In Otaku: Japan’s Database Animals, one of the first scholarly works on the subject to be translated into English, cultural theorist Hiroki Azuma associated the appearance of Japan’s otaku communities—groups of like-minded pop culture fans—with the postmodern breakdown of societal grand narratives. Some turned to fiction to find a new kind of meaning; those who preferred this fantasy to reality came to be known as otaku. These substitute narratives themselves broke down when fans and producers both realized that stories didn’t matter. What otaku wanted was the affect—“moé”—generated by fictional characters that could exist outside of grand narratives.
Azuma’s book was published in 2001; six years later, a character was created that would go on to foster one of the largest fan communities in otaku history. 2007 saw Crypton Future Media release the Hatsune Miku add-on for Yamaha’s “Vocaloid” software. Vocaloid is a text-to-speech program that allows a computer to sing by manipulating microtemporal vocal samples according to text, notes, and parameters entered by the user. Voice actress Saki Fujita provided the raw material that, through Vocaloid’s signal processing algorithms, became a new cyborg voice that could sing whatever the user wanted. Crypton designed a character to personify this voice, a teenage girl with long aqua-colored pigtails. Miku became an unprecedented success, and fans got to work writing songs with her voice and making art featuring her image.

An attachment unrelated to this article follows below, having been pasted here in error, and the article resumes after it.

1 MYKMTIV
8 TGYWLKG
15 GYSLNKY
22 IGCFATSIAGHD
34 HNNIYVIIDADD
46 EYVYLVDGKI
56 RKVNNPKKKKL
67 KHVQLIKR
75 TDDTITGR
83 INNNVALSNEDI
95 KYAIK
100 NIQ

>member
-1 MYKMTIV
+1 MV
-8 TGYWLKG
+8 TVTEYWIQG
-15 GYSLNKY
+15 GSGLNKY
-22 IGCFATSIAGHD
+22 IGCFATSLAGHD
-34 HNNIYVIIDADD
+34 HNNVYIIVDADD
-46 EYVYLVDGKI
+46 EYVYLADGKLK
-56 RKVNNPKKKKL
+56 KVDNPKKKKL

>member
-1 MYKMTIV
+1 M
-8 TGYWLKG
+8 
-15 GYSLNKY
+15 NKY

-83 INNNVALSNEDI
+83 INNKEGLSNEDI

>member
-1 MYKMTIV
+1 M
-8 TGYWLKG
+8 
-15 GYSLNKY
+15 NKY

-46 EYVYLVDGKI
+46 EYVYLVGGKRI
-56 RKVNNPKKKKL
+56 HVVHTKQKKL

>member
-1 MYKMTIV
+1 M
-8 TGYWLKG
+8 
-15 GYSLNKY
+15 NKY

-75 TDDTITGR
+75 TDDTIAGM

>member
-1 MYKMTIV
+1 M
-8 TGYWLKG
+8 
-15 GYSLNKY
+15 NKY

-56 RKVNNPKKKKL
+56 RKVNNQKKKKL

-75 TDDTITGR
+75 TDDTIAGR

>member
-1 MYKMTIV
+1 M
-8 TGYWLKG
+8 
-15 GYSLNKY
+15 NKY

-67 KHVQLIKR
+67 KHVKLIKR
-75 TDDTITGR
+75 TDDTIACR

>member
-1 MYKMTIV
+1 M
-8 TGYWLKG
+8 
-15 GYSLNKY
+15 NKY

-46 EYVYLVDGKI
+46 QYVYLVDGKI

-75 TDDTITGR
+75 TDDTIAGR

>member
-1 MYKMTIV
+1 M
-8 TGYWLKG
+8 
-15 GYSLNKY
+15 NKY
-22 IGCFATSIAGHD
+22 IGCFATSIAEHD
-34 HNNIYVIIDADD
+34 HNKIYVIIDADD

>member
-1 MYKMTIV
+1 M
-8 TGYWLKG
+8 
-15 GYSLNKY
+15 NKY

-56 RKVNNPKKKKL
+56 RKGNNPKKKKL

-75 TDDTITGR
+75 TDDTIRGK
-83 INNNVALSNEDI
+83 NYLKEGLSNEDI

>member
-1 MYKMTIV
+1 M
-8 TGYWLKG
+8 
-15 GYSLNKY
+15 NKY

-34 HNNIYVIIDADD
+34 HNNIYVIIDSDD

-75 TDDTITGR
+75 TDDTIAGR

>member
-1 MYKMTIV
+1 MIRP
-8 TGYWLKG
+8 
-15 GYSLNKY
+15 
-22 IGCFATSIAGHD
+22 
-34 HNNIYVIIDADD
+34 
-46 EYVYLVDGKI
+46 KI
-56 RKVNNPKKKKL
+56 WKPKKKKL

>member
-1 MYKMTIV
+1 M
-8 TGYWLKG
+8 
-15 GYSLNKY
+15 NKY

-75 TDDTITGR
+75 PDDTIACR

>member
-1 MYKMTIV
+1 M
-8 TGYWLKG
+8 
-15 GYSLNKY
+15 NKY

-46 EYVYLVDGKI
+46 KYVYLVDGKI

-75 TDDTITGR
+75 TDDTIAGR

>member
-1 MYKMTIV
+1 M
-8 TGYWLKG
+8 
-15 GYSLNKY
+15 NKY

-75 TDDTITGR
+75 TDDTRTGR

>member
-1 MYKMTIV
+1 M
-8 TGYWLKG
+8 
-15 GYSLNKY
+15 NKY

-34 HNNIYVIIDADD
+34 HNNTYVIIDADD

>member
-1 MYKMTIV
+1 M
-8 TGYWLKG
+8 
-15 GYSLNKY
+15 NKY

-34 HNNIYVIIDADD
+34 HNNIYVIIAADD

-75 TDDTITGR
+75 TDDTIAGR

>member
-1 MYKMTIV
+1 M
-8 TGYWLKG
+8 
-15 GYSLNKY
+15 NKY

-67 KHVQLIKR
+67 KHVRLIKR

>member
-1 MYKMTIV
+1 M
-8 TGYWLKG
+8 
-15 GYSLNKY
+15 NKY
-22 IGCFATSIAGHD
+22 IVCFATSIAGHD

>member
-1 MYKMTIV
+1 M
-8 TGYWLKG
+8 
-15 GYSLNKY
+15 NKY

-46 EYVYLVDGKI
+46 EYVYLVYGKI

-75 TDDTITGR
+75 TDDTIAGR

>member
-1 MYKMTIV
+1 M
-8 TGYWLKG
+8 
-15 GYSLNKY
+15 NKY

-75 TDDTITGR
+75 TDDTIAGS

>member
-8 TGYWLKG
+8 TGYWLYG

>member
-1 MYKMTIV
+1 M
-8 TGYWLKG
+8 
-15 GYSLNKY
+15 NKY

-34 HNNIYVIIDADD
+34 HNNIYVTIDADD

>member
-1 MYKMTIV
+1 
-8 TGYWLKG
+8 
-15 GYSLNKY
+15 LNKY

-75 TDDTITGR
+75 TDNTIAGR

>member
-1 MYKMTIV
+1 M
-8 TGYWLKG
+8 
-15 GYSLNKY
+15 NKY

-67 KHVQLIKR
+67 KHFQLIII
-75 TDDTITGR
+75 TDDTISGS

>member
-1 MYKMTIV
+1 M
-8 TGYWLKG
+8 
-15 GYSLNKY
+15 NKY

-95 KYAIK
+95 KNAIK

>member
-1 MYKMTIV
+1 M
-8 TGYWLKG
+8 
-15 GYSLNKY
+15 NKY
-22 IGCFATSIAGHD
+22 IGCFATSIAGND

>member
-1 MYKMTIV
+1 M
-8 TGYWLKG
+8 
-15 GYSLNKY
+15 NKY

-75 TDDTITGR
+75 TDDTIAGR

Over a decade later, Vocaloid fandom still attracts fans in Japan and abroad. The World is Mine (2017, dir: Ann Oren) follows one such foreign fan on a trip to Tokyo as she interacts with Miku fan communities there. Known simply as M (Ann Oren), she spends practically the entire film in costume as Miku, wearing a long aqua wig and a variety of elaborate outfits. M tries to find meaning and camaraderie as an outsider in this otaku community, but her experience—like the character of Miku—ends up being hollow and artificial.